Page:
I’m not sure why this paper showed up and lingered in my tabs, but it did. I vague recall thinking “oh that sounds interesting!” then being disappointed.
It starts with a weird argument for why the topic (the metaphysical status of beliefs) is worth exploring. But the arguments seem pretty…weird. One is to help formal epistemologists avoid having to say “all out belief” or “binary belief” instead of just “belief” and then taking about degrees of confidence rather than degrees of belief. I guess I’m losing some aspect of being a philosopher because that sounds like a really dumb reason to write a paper.
We then see one rebuttal of a supposedly common argument:
Assumption 1: The property of having confidence that p is identical to the property of having belief that p.
Assumption 2: ‘Belief’ and ‘confidence’ pick out the same thing.
They then infer that since the property of having confidence, or the thing picked out by ‘confidence’, comes in degrees, it follows that belief comes in degrees.
However, no reasons are given for Assumptions 1 and 2. They seem to just be assumed. Now, on the face of things, belief and confidence do seem to be similar sorts of mental entities; perhaps they are identical. On the other hand, our having formed different words for them is some evidence that they are distinct. So, as it stands, I see no convincing argument here that beliefs come in degrees. We will have to look elsewhere for better arguments.6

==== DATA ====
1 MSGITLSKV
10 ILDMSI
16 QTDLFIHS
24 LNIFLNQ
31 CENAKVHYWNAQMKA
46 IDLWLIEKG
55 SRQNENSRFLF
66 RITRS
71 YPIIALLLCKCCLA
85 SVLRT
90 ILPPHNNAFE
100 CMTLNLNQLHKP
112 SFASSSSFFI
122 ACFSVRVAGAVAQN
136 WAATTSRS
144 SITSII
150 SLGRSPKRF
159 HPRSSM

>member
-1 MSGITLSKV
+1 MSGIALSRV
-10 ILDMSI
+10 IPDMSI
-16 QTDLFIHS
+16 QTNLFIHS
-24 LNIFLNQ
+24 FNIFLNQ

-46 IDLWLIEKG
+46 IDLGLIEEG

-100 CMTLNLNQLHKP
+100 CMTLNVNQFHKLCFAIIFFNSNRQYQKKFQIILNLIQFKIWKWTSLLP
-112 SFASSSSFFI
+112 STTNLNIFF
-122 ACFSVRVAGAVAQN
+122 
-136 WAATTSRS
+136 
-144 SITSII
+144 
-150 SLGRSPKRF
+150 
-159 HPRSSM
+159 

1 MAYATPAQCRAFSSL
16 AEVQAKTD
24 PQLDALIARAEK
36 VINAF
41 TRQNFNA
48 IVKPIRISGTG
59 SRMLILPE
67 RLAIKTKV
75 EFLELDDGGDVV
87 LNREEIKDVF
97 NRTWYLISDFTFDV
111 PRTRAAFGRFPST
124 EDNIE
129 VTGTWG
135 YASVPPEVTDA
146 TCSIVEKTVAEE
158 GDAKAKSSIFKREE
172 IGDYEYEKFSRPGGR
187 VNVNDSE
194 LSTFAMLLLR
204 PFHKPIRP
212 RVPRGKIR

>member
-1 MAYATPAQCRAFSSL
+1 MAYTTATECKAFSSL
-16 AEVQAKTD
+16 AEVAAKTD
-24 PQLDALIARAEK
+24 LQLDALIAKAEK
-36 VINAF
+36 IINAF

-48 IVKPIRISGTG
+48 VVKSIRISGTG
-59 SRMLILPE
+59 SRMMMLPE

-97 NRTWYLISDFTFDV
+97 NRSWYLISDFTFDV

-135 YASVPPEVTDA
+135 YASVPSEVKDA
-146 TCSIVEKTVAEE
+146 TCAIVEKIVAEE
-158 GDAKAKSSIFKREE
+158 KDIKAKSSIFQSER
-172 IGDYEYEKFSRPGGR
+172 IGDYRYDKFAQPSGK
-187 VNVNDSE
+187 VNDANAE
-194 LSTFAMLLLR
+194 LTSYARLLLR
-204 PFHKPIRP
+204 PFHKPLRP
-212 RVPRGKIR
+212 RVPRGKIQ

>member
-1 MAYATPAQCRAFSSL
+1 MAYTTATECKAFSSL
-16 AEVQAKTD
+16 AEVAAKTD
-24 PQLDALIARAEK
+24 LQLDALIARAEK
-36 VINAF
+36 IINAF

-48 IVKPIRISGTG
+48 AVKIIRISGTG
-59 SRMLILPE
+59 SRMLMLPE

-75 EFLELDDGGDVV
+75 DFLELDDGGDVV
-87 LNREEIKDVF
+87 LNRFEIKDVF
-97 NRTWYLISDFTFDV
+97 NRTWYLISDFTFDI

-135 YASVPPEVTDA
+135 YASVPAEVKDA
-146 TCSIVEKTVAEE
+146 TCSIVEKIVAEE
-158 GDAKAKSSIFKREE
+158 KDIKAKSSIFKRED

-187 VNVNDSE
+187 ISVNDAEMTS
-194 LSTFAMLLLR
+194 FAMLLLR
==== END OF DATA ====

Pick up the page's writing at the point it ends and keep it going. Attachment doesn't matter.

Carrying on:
Now I want to say, “are you kidding me”. First I want to know is how common this argument is. Next I want to know what problems this eliding causes, if it exists. Finally, I want to know whether the author has even seen a thesaurus. Multiple words for the same thing happens all the time.
But it gets worse:
Consider (i). One can talk of much hope, little confidence, much desire, and so on. For any paradigm propositional attitude that comes in degrees, higher or lower degrees of that attitude can be attributed to a person by way of an occurrence of a mass noun. This is inductive evidence for (i).
Consider (ii). One cannot ascribe higher or lower degrees of belief to a person with ‘belief’. (5) does ascribe belief by way of a mass noun, but this only ascribes a number of single beliefs to a population, not a degree of belief to a single individual. Whenever belief is ascribed to a single person by way of a noun, it is by the occurrence of a count noun and not a mass noun. That is why (3) and (4) do not make sense. From (i) and (ii), it follows that beliefs do not come in degrees.
Say what? We easily say that I have a strong or weak believe or that this belief is stronger than that one. And language is quirky! Consider temperature! It canonically comes in degrees! But I can’t say that I have much or little temperature!
And, you know, people ask “Ok you believe P, but how much do you believe it?” “100%!”
“Do you believe it more or less than you believe the earth is round?” “Oh much less.”
So I remember now why I gave up with irritation. If you are going to argue from natural language to metaphysics (which I find weird in this day and age) and even if we accept confining yourself to English (which is bad) a minimal constraint should be a systematic linguistic analysis! Not a couple of cherry picked examples and some blather about mass vs count terms!
(Note that I don’t believe my example prove that belief does have degrees because I am not a silly person. I recognize that people might well talk about things in funny ways!)
In any case, I would have thought a metaphysical paper would have explored the, you know, metaphysics. Eg looked at the ontological aspects of beliefs. One might explore whether neuroscience dictates some aspect of the metaphysics of belief. (If beliefs supervenes on excitation dispositions they have a natural degree aspect in us independent of evidential strength.)
I’m so grouchy.